Uroscopy was initially particularly fashionable among the upper classes; its popularity started declining from 1600, when medical authors increasingly questioned the accuracy of the practice. In-person relationships between doctors and patients grew in favour, and, much later, tools like stethoscopes, thermometers and x-rays were seen to be more reliable.
From urinalysis to modern telehealth
One reason that uroscopy and epistolary consulting remain more than quaint medical curiosities today is their relevance to contemporary remote care. There are clear links between the centuries-old practice of consulting by letter and today’s telehealth, which uses webcams and other communications technologies to bridge the physical distance between doctors and patients. As in early modern Europe, face-to-face physical examination isn’t seen as strictly necessary.
There have been other stops along the way from letter to online consulting including phone calls and text messages. A key advantage of all these forms of telecommunications is that consultation and diagnosis can happen in real time, unlike mail-based advice. Video links have the added advantage of allowing healthcare providers to see into patients’ environments, and patients are generally more relaxed in their own homes.
Remote care is helpful for populations that can be hard to reach, such as prison inmates, those serving in the military, or people with mobility issues. It’s also more convenient for patients who feel they simply don’t have the time to wait to see a doctor, as in Japan, although it’s concerning if health is being depersonalised. Telehealth has proven useful in diagnosing psychiatric disorders among refugees, retinopathy in premature babies, and many other conditions.
In previous centuries, medical consultations by post were largely the preserve of the well-off, who were advocates for their own health, and could pay to receive opinions from multiple professionals. And today the unintentionally exclusionary nature of remote medicine should sound familiar – and worrying.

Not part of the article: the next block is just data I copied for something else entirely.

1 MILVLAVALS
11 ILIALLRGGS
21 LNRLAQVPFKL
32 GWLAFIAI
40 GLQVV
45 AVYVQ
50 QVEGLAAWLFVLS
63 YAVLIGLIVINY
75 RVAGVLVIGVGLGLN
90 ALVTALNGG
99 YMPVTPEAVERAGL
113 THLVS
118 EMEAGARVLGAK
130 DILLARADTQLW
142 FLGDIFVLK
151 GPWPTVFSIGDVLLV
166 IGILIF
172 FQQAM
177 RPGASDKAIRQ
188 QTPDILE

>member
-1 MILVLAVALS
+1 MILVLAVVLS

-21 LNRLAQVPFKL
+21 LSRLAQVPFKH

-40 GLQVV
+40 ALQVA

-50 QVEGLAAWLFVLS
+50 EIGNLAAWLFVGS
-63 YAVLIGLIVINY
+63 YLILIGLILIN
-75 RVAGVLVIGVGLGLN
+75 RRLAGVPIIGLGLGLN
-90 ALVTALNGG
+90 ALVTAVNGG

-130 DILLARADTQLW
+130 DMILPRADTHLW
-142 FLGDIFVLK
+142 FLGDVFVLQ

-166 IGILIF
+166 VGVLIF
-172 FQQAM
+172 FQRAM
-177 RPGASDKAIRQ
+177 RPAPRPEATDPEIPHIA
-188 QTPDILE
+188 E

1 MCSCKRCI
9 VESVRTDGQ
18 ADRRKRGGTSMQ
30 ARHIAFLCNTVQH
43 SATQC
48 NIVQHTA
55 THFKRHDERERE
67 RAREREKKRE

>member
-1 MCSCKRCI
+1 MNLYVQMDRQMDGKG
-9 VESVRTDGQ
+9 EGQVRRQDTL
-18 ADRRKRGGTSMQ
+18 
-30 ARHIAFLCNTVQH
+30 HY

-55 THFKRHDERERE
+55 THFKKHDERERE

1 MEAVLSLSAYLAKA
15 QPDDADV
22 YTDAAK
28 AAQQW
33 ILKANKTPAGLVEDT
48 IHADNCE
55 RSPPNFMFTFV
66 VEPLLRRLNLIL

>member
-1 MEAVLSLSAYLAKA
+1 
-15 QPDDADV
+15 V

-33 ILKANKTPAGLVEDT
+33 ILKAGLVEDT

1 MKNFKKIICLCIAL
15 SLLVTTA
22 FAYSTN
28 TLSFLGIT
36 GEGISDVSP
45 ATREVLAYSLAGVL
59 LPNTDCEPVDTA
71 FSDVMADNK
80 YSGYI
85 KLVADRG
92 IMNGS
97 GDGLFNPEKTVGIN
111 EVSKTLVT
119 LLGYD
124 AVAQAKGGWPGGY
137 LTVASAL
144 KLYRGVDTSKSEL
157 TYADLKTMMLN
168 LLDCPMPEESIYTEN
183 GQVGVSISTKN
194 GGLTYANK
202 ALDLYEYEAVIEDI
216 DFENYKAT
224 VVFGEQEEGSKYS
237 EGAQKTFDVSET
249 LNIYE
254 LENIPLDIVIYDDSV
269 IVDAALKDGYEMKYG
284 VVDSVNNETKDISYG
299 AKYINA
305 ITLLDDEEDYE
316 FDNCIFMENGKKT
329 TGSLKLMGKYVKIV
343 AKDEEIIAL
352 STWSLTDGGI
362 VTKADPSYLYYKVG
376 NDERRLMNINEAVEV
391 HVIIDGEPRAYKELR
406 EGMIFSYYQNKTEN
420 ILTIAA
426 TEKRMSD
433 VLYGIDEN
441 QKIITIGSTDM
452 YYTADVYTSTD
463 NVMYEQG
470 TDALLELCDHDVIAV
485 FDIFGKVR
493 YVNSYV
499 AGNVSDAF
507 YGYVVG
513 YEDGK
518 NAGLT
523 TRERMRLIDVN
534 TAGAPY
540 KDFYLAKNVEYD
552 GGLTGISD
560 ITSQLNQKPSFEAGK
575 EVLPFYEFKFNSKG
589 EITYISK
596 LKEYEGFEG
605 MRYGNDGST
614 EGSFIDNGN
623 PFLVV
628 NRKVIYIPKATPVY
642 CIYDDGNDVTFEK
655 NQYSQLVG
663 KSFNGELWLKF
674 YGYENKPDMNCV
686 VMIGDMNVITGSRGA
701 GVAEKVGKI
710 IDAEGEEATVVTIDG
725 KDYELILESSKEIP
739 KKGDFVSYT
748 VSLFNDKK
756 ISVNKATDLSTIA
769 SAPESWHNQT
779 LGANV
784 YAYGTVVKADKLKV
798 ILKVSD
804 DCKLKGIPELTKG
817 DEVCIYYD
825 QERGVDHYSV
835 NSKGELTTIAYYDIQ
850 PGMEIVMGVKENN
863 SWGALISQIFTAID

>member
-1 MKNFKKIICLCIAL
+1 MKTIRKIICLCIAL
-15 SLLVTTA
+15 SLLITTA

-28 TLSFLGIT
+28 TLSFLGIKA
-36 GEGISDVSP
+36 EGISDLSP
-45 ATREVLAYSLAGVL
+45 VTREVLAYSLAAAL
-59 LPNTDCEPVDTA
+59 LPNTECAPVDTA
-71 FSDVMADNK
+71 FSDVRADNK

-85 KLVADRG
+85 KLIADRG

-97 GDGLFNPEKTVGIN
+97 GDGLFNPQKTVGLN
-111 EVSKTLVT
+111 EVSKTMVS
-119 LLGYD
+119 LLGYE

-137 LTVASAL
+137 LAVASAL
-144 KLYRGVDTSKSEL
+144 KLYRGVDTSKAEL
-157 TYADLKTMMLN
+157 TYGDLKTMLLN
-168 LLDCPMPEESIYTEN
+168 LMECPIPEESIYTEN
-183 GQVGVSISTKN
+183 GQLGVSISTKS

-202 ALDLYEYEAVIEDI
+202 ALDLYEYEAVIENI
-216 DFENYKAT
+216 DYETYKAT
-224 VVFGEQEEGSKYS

Winners and losers
The users of some elective online health services, like many moneyed letter-writers in the 1700s, aren’t forced to use remote care. This is one in a menu of options for them, unlike the prison inmates, rural dwellers, and others for whom telemedicine is increasingly displacing person-to-person care. And with evidence that telemedicine benefits finances, but not necessarily quality of life, it’s important to ask who benefits and who loses.
There’s also the question of effects on the health system as a whole. Telediagnosis is especially useful in places without sufficient local capacity. But as with doctors writing letters from large cities in the heyday of uroscopy, an over-reliance today on distant specialists may keep healthcare systems from investing in local experts who have the cultural knowledge that is so crucial to health.
Though Nkemjika is grateful for the therapy and the techniques he continues to use, he still would have preferred in-person therapy. He points out that it’s hard to capture the full range of body language over a video link. After all, a big chunk of spoken communication isn’t about words.
Clearly, telehealth can be a lifeline in some cases. But it would be short-sighted to automatically turn to this as a replacement for more personal forms of healthcare.
About the contributors
Steven is a photographer at Wellcome. In the studio he captures the fragility of 150-year-old manuscripts. At home he is captivated by the fragility of a 150-year-old house.